Queen Elizabeth's most memorable quotes

Queen Elizabeth's most memorable quotes
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As the constitutional monarch of the United Kingdom and other Commonwealth realms, Queen Elizabeth II is expected to remain above party politics and choose her words carefully. When she does speak, however, the world listens. To celebrate her Platinum Jubilee, we’re taking a look back at some of Queen Elizabeth’s most significant quotes—from bon mots captured in casual conversations to rousing speeches delivered on the global stage.

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Quotes from the young Princess Elizabeth

Quotes from the young Princess Elizabeth
JASMINE MAHORO

“I’ve got a baby sister, Margaret Rose, and I’m going to call her Bud… She’s not a real Rose yet, is she? She’s only a bud.” – Four-year-old Princess Elizabeth to Lady Cynthia Asquith on the birth of Princess Margaret Rose in 1930.

The vivacious Princess Margaret and her more reserved elder sister, the future Queen Elizabeth II, had very different personalities, but they remained close until Margaret’s death in 2002.

JASMINE MAHORO

“I mostly go once or twice around the park before I go to sleep, you know… It exercises my horses.” – Six-year-old Princess Elizabeth to her governess Marion Crawford in 1932.

The future Queen loved horses and dogs from an early age. In her memoir, The Little Princesses, Princess Elizabeth’s Scottish governess recalled how when she first met the future Queen, she was playing with her toy horses.

JASMINE MAHORO

“What! You mean forever?” – 10-year-old Princess Elizabeth to her governess Marion Crawford in December 1936, in response to the news that she would be moving into Buckingham Palace.

The Abdication of Princess Elizabeth’s uncle King Edward VIII in 1936 and the accession of her father King George VI meant that the young princess had to leave Clarence House and move into Buckingham Palace with her parents and sister, a change that was unwelcome for the young family.

JASMINE MAHORO

“I thought it all very, very wonderful and I expect the Abbey did, too. The arches and beams at the top were covered with a sort of haze of wonder as Papa was crowned, at least I thought so.” – from “To Mummy and Papa [King George VI and Queen Elizabeth], In Memory of Their Coronation. From Lilibet, by Herself,” written by 11-year-old Princess Elizabeth in 1937.

As the new heiress presumptive to the throne, the young Princess Elizabeth was impressed by the solemnity of her father’s coronation. In a 2018 documentary about her own 1953 coronation, the Queen remarked to Alastair Bruce, “I’ve seen one coronation, and been the recipient in the other, which is pretty remarkable.”

JASMINE MAHORO

“How high he can jump!” – 13-year-old Princess Elizabeth watching Prince Philip of Greece and Denmark jump over tennis court nets at Dartmouth Naval College, 23 July 1939.

When Princess Elizabeth toured Dartmouth Naval College in 1939, she was especially impressed with one of the young naval cadets, 18-year-old Prince Philip. They would correspond over the course of the Second World War while Prince Philip served in the Royal Navy.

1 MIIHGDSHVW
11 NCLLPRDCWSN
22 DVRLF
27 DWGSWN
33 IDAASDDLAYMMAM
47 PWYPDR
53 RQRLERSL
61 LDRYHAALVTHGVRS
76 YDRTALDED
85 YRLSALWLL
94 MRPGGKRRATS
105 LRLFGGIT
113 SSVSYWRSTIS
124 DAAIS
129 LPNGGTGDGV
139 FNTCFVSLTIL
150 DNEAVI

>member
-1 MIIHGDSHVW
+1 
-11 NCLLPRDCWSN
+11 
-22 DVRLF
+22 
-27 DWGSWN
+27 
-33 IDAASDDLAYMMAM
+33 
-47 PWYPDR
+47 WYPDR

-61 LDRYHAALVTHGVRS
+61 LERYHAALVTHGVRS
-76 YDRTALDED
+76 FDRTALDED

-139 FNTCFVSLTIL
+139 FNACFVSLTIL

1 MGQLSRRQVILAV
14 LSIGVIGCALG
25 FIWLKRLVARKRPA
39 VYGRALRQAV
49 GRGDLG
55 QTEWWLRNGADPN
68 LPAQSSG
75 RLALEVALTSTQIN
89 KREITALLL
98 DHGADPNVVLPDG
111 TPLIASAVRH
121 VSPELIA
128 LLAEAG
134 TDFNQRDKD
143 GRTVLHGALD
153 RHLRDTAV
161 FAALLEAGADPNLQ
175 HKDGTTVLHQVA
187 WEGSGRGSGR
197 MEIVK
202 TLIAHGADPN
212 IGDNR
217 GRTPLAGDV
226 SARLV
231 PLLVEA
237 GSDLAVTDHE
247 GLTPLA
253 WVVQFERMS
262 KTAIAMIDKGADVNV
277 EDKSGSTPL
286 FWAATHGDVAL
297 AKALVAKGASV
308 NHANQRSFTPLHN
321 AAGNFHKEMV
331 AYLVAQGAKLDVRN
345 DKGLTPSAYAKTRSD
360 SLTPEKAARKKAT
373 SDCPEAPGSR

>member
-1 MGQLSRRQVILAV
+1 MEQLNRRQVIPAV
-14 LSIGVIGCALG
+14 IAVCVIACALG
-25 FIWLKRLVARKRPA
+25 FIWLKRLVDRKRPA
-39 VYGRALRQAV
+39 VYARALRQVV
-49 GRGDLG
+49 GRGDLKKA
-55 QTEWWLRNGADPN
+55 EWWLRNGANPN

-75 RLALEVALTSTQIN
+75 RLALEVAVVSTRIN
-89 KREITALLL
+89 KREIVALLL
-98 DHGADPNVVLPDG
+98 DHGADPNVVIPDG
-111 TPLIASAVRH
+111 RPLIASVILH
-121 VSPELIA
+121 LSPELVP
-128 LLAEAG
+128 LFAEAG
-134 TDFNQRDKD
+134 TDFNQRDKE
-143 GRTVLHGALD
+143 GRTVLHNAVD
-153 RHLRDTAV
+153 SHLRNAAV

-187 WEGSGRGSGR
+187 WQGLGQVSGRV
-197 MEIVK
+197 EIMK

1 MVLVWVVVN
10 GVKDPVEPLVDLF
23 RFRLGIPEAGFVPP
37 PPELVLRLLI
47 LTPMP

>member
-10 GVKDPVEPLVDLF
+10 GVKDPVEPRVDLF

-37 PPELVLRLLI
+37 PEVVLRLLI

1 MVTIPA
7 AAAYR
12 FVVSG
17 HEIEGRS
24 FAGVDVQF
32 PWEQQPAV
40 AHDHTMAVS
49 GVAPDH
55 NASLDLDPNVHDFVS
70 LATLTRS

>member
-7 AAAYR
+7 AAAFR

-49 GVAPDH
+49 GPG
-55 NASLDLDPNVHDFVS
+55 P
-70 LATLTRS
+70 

The Queen during the Second World War

The Queen during the Second World War
JASMINE MAHORO

“And when peace comes, remember it will be for us, the children of today, to make the world of tomorrow a better and happier place. My sister is by my side and we are both going to say goodnight to you. Come on, Margaret. Goodnight, children.” – 14-year-old Princess Elizabeth’s radio broadcast to the children of the Commonwealth, 13 October 1940.

Princess Elizabeth made her first-ever radio broadcast from Windsor Castle during BBC Children’s Hour in 1940. As Queen, she would reference this broadcast in another historic speech from Windsor Castle 80 years later: her April 2020 address during the coronavirus pandemic.

JASMINE MAHORO

“I’m too nervous to feel the cold.” — 17-year-old Princess Elizabeth at the launch of the HMS Vanguard on 30 November 1944.

At 16, Princess Elizabeth began undertaking public engagements, starting with a review of her regiment, the Grenadier Guards in 1942. One of her most high-profile wartime public engagements was the launch of a Royal Navy Battleship, the HMS Vanguard, described in newsreel footage as “Britain’s greatest battleship.”

JASMINE MAHORO

“I defy anyone to recognise who that is.” — 18-year-old Princess Elizabeth on the photograph of a bearded Prince Philip, displayed on the mantlepiece of her sitting room.

At 18, Princess Elizabeth received her own suite of rooms and displayed a photograph of Prince Philip, who had visited Windsor Castle during his periods of leave from the navy during the war. When her governess Marion Crawford expressed concern that the photograph would lead to gossip, the Princess replaced it with one of Prince Philip with a full beard.

JASMINE MAHORO

“I never knew there was quite so much advance preparation. I’ll know another time.” — Princess Elizabeth on a visit by her parents King George VI and Queen Elizabeth to the Auxiliary Territorial Service, reported in Life magazine, 20 August 1945.

In 1945, Princess Elizabeth joined the Auxiliary Territorial Service (ATS) as a second subaltern, rising to the rank of junior commander by the end of the war. In the ATS, the Princess passed a military driving test and repaired vehicles. She also learned the amount of preparation that went into royal visits when she helped to clean the camp in anticipation of an inspection from her parents, the King and Queen.

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